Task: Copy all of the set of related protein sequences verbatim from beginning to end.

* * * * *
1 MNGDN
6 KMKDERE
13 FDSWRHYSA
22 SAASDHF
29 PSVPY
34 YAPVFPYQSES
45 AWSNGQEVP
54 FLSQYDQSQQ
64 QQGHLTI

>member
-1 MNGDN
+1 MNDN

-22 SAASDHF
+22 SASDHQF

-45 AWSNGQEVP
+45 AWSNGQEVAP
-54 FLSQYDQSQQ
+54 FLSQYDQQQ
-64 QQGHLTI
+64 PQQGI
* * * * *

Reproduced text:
1 MNGDN
6 KMKDERE
13 FDSWRHYSA
22 SAASDHF
29 PSVPY
34 YAPVFPYQSES
45 AWSNGQEVP
54 FLSQYDQSQQ
64 QQGHLTI

>member
-1 MNGDN
+1 MNDN

-22 SAASDHF
+22 SASDHQF

-45 AWSNGQEVP
+45 AWSNGQEVAP
-54 FLSQYDQSQQ
+54 FLSQYDQQQ
-64 QQGHLTI
+64 PQQGI